I’m sitting in the stands watching the final Monday practice of the Oilers season and I feel like Phil in Groundhog Day. It’s sure seems like every Oilers fan and member of their organization has been in this exact same spot for the past six years. It is another lost season for the Orange and Blue. They need two wins in their final three games just to avoid finishing with the lowest win total in franchise history. Ouch.
There hasn’t been any tangible improvement in six seasons, and unless the forensic audit of the organization decides to uncover the truth about what ails this team, I don’t see them improving much next year.
I would hope the audit asked the following pertinent questions:
Why are we a perennial loser?
They must look honestly at every facet of the team off and on the ice.
Why haven’t they made any improvements in six seasons?
This isn’t about a head coach, or four, or who is on the 4th line. Their problems start off the ice. How they build a team. How they evaluate players. Their process is not working. It has to change.
What is the plan of the organization?
Do they have one? Who will they execute it, and do we have the right people in place to lead the team? Past history says they don’t, but will the owner and Bob Nicholson recognize this?
What do we need to do to improve?
The answer is not a simple one. Of course, improved play from your goaltender and better, more experienced defenders would help, but every single player, coach, and person in management needs to improve, and I believe they need a philosophical change in how they run their organization (more on that in an upcoming article).
How will we build the team?
This is crucial. Winning in 2015 is different than it was ten, twenty or thirty years ago. Drafting and development are integral for long-term success, but they have to find a way to change the identity of their team. It won’t be easy, but it has to happen.
What expectations do you have for yourself and the players you bring into the organization?
They need to create a better culture off and on the ice. They must take a long look in the mirror and recognize their strategy and plan on how to build a team has not worked. They can’t keep doing the same thing and expect the team to magically improve.
These are just a few of the questions I’d hope they would have asked themselves during their internal audit, and there are many more that need to be asked.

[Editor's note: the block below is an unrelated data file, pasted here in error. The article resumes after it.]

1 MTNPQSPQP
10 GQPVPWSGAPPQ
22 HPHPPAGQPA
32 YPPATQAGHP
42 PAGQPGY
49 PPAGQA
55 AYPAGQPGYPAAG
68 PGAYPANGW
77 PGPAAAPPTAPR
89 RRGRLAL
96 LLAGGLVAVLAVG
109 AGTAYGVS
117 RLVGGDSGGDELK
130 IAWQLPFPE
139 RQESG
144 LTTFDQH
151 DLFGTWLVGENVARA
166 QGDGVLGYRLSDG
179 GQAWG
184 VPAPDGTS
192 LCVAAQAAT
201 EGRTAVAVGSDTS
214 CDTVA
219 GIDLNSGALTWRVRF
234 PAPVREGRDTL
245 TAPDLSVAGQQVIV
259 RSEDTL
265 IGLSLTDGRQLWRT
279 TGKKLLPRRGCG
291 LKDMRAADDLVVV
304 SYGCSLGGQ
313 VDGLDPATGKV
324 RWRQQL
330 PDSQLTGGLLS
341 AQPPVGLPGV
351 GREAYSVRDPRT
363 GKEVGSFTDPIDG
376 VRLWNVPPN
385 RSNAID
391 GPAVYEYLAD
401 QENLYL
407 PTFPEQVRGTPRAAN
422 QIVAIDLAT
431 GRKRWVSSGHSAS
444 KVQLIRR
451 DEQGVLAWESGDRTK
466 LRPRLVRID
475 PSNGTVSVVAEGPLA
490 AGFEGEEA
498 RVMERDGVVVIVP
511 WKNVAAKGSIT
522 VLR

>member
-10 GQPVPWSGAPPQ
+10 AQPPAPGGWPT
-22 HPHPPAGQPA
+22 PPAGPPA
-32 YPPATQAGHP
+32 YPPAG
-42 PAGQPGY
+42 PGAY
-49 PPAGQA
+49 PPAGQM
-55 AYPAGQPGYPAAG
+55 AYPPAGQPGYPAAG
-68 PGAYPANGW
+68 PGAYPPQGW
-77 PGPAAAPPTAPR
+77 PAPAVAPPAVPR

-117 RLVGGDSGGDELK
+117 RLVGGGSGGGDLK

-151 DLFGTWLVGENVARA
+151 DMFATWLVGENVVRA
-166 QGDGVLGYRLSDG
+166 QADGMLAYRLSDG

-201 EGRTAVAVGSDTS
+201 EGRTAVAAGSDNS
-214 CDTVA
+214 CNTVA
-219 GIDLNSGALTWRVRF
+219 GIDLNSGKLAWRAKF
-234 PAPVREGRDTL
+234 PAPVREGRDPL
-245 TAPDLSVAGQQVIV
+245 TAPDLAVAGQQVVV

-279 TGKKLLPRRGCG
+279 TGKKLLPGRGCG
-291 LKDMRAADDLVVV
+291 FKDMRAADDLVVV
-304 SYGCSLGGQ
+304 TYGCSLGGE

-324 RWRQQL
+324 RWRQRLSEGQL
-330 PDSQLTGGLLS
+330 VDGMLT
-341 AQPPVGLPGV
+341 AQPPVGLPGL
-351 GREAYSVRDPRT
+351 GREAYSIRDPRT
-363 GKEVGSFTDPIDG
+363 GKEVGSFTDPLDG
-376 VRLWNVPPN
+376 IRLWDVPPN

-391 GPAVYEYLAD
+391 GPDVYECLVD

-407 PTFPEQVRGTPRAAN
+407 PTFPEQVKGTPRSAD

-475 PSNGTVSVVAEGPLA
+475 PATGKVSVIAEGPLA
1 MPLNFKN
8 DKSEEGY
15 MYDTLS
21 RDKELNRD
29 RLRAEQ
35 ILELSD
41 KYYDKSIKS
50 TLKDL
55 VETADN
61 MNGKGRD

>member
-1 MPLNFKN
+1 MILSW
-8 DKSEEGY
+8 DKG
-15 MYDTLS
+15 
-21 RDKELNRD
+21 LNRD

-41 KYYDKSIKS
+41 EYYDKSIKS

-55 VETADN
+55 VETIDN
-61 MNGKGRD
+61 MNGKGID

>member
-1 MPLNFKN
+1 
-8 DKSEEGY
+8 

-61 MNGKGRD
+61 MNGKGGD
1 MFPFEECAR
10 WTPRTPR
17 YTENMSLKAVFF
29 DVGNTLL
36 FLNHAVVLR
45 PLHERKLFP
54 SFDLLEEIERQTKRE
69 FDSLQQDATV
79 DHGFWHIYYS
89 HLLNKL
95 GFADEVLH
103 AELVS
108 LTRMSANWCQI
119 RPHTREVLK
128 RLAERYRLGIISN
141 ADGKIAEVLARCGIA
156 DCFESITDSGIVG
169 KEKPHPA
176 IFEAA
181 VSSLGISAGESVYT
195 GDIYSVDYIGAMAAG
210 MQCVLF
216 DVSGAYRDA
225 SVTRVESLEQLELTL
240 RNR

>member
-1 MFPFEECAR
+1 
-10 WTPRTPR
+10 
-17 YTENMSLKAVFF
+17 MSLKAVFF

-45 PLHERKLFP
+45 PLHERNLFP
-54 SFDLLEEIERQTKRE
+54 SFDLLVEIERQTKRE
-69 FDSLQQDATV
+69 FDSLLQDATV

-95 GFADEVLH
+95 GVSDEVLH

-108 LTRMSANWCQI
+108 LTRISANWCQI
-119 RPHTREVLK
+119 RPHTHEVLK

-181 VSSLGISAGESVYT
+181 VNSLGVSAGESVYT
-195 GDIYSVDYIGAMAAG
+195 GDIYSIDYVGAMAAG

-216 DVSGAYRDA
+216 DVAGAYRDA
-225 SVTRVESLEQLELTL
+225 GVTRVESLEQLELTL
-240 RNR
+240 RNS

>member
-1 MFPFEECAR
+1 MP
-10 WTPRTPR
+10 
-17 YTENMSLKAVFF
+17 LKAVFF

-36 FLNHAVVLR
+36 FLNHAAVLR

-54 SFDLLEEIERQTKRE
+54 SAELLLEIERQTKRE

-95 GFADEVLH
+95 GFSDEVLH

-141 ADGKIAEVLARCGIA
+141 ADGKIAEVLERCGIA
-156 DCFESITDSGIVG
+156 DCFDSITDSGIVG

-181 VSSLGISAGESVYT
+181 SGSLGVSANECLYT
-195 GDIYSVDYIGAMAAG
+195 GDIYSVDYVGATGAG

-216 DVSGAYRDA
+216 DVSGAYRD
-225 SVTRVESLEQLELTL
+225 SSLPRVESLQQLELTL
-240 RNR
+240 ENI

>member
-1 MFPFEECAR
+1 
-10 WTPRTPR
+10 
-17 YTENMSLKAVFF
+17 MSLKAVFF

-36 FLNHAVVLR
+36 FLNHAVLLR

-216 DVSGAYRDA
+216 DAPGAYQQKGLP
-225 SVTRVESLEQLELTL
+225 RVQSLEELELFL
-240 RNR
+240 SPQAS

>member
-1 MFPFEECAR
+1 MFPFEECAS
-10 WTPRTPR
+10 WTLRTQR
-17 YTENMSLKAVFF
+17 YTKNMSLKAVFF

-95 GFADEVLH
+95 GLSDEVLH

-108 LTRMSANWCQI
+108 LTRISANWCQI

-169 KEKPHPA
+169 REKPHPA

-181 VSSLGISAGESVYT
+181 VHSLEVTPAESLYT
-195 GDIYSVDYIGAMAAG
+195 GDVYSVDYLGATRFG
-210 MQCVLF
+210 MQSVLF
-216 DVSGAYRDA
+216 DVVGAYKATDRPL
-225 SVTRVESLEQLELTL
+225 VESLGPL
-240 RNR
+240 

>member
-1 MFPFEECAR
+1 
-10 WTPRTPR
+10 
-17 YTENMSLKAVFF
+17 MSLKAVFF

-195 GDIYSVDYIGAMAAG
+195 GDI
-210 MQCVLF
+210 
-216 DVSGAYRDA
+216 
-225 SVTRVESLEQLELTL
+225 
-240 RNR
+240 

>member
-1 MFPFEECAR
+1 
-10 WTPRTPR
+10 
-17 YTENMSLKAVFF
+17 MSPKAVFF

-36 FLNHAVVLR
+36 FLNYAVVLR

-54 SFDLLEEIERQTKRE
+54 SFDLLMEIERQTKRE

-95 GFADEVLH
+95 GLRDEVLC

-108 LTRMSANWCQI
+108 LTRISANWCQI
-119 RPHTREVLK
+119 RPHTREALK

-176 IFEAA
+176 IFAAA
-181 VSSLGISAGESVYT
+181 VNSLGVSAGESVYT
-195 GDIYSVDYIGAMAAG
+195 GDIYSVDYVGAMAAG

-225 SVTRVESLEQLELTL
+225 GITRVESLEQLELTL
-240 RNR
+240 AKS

But the Oilers must face the harsh reality that their organization is broken, and it needs to be fixed.
They are not one or two players away from competing. When you watch them play the top teams in the western conference it is clear they are no closer to being competitive today than they were in the spring of 2010, and that is the extremely concerning, not to mention disappointing.
LEARNING HOW TO WIN…
A few new players or another head coach won’t fix all the woes of this team. Much of it has to come from the players in the room now, because the majority of them will be back next season. Even if management makes a few trades or UFA acquisitions in the summer, I’d expect at least 12-14 of these players will return next year.
The players have to be better.
“We need to come in (next season) with a more confident outlook in terms of the way we need to play. We’ve done some growing up, but we need to continue to grow up. We need to become a team that doesn’t have that big mistake late in games or even early in games. We’ve lost a lot of one-goal hockey games because we’ve hurt ourselves late. That is one area we need to improve. We have to cut down on the major mistakes and be more confident as a group,” said Matt Hendricks.
The players can’t control what management does, but they determine their own work ethic and commitment. This group needs to become more resilient and focused. I believe they need to hold each other more accountable for their actions on the ice.
Every player in that room needs to be better next season. Taylor Hall can improve, so can Jordan Eberle and Ryan Nugent-Hopkins. They have to demand more from themselves and their teammates if they hope to improve.
Their is no miracle cure for the woes of the Oilers.
If they fire someone in management that won’t solve all their problems. It would appease some fans, and based on the lack of success it would be warranted and would signal the a fresh beginning, but new management won’t be able to transform this organization into a winner overnight. It would be step one in a long process.
A new head coach won’t magically make them more aware on the ice. Nelson, nor any other head coach, plays the game. A coach is only as good as his players.
A new goalie, defencemen or centre won’t fix all the other deficiencies on the ice. There is no debate having better defence make them more competitive, but every player on this team needs to play better and with more intensity, drive, smarts and emotion.
Every single player, coach or member of management must do their job better next year.
If they don’t, this team will be in the exact some position in 2016.
I don’t expect the Oilers to make the playoffs next year, I believe they have too many holes to fill, but they damn well better not be out of the playoffs in November, December, January or February. They have to show some resolve and find ways to become more competitive.
If they elect to just change a few name bars on jerseys or office desks, like they have for the past five seasons, then none of us should expect any tangible improvement.
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